"Today, we're thrilled to introduce Video on Instagram and bring you another way to share your stories. When you go to take a photo on Instagram, you'll now see a movie camera icon. Tap it to enter video mode, where you can take up to fifteen seconds of video through the Instagram camera. You'll also find that we've added thirteen filters built specifically for video so you can keep sharing beautiful content on Instagram. When you post a video, you'll also be able to select your favorite scene from what you've recorded as your cover image so your videos are beautiful even when they're not playing."
This isn't a surprising move from Facebook; Twitter's video sharing app, Vine, has been blowing up in recent months, so it's only natural that Facebook would use its 1-billion photo-sharing cash cow to challenge Vine's rising popularity.
What does this mean for you? Crappy, potato-cam quality videos taken by friends saturating your news feed, most likely...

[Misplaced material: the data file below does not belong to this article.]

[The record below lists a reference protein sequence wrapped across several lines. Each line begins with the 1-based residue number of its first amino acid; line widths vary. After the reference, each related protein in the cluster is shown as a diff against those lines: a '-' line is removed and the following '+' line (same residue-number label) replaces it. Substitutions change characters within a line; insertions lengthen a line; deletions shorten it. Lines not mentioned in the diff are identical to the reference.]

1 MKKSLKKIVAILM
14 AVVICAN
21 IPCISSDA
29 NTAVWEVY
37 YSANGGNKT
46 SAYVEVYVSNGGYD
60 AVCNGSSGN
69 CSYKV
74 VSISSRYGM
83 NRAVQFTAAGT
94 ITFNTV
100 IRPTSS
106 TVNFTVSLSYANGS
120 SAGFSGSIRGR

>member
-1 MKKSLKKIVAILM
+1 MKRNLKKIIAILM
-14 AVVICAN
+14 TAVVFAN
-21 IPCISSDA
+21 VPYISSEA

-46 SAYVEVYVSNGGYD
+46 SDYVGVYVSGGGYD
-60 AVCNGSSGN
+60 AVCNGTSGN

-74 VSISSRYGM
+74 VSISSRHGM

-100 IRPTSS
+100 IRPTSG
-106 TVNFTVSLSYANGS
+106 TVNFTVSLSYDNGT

Cleveland-based web developer Will Smidlein thought he would poke around with Vine's code seeing as it was just released on the Android platform.
To test his meddling, Smidlein posted the full-length version of "Never Gonna Give You Up" to Vine, which technically only allows user video posts to be 6 seconds or shorter. It wasn't long before Twitter, creators of Vine, had one of their engineers contact Smidlein directly and asked him to please remove his video, as it was causing some "technical difficulties." Smidlein promptly deleted the video and was rather apologetic about the whole situation:
Don't feel too bad, Will. The engineers probably shouldn't have pushed such easily breakable code in the first place.